Jewish World Review Jan. 29, 2003 / 26 Shevat, 5763

Christopher Elliott

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Consumer Reports

Are stubby stewardesses affecting the safety of flights? | Are airline flight attendants too fat? Possibly. Passengers, crewmembers and several studies suggest that these airline employees have been packing on the pounds lately.

Not that it's any of our business. How much someone else weighs is a private matter --- unless their mass affects the safety of our next trip. And then it does, indeed, become an issue.

We already know that flight attendants are prone to eating disorders. A study conduced by Chicago clinical psychologist Lyn Dettmar suggested nearly half of all flight attendants struggle with their weight, leading to compulsive exercising, fasting and higher incidences of bulimia.

If attendants mirror the U.S. population, then they're probably bulking up. A recent series of studies published in the Journal of the American Medical Association revealed that almost a third of all Americans are obese - twice as many as two decades ago.

We know that cabin attendants certainly appear to be bigger. Tish Thompson, a manufacturer's representative in Toronto, says she's seen more crewmembers that look "a bit overweight" lately. Vanessa Luckey, a manager for a glass company in Cincinnati, Ohio, agrees: "Our flight attendants seem to be a little more robust."

Statistics aren't kept on fight attendant weight. But crewmembers admit that their waistlines are expanding. "Yep, we're heavier than we used to be," says Sharon Wingler, a flight attendant and author of the book "Travel Alone & Love It: A Flight Attendant's Guide to Solo Travel". "We have no mandatory retirement and, with age, I can attest to the reality of a slower metabolism. I work out at least three times a week and eat a low-fat, vegetarian diet, yet weigh 10 pounds more than I did a decade ago."

The reason for the weight gain? "Pay cuts have lead to attendants eating more Payday bars in the hopes of easing the pain of job insecurity," says former flight attendant Anita Potter.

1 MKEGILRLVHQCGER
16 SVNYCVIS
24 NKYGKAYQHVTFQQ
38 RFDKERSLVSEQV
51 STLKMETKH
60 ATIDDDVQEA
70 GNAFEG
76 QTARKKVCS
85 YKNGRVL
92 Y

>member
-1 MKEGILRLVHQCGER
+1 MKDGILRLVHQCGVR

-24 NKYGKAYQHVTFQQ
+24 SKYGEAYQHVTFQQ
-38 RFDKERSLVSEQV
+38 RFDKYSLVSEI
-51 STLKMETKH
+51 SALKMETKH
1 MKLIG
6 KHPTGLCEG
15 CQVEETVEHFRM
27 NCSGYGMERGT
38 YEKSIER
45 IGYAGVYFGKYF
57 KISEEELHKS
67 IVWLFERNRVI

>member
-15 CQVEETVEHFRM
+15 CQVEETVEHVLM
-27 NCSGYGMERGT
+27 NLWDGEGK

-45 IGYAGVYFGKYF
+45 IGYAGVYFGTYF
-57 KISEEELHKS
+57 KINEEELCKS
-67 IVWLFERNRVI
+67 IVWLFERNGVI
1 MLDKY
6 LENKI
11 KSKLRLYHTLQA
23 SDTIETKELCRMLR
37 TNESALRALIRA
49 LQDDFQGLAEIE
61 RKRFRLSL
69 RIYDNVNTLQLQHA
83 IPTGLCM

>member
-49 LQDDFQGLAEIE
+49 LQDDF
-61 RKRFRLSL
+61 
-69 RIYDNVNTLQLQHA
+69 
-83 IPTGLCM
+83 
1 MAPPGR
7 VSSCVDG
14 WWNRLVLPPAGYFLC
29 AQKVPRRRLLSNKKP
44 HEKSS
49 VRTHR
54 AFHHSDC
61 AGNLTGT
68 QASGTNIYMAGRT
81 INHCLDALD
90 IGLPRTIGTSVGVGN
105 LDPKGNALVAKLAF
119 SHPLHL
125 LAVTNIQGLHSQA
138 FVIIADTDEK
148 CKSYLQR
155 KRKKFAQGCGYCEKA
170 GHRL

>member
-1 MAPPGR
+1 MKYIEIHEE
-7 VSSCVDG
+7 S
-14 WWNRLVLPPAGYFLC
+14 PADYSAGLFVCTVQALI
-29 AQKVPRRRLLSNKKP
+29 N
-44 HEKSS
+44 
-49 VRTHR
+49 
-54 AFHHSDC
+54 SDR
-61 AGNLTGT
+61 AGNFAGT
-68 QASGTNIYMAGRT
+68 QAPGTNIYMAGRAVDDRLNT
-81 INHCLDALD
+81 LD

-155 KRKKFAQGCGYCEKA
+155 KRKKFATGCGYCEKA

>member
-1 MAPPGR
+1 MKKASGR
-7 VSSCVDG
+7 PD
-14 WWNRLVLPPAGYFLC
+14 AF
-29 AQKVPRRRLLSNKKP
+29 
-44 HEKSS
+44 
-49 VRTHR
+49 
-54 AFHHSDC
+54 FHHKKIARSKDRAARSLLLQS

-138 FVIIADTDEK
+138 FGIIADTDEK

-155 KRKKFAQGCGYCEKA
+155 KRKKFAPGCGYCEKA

The Federal Aviation Administration sets minimum performance standards for crewmembers, including duties such as fighting fires, opening exit doors, and responding to emergencies.

But is it enough to just meet the standards? Some industry insiders have told me privately that they're worried about what might happen during a real emergency. None of them want their names used in a commentary because they're concerned that they they'll seem insensitive for bringing it up. Their stories are unsettling, though. One veteran travel agent told me about a Newark-to-Hong Kong flight on which there were three wide-bodied attendants who could hardly fit down the aisle. They may have passed their test, but not with flying colors.

All of this begs the following question: Why would we spend billions of dollars to upgrade airport security to exceed virtually every safety standard we had before Sept. 11 only to be permissive about safety in the aircraft cabin? It doesn't seem right.

I'm not advocating a return to the days of weight requirements. The old airline rules that required flight attendants to look like Ken and Barbie were stupid and discriminatory. Potter, who once was suspended a week for weighing two pounds more than she should, predicts if weight restrictions came back - the last of the limits were lifted in 1994 - many crewmembers would quit. "The job just wouldn't be worth it anymore," she says.

What I am saying is that maybe it's time to lighten up, both figuratively and literally. Jeff Zack, a spokesman for the largest flight attendant union, the Association of Flight Attendants, bristled when I asked him if he thought crewmembers were, on average, getting heavier. So did a lot of travelers when I brought up the subject of weight gain. Anyone who wonders if crewmembers are getting fatter, Zack scolded, "thinks flight attendants should be eye candy."

Not true. If we can freely discuss the weight of passengers - remember the flap over Southwest Airlines' decision to begin charging overweight passengers for an extra seat? - then why not the weight of flight attendants? It isn't out of line to ask the FAA to revisit its current performance standards for crewmembers, to bring the rules in line with post-9/11 air travel. It's consistent.

Airlines safety is too important to be held hostage to our misguided sense of political correctness.

JWR contributor Christopher Elliott is National Geographic Traveler's ombudsman. Click here to visit his site. Click here to sign up for his newsletter. Comment by clicking here.


© 2003, Christopher Elliott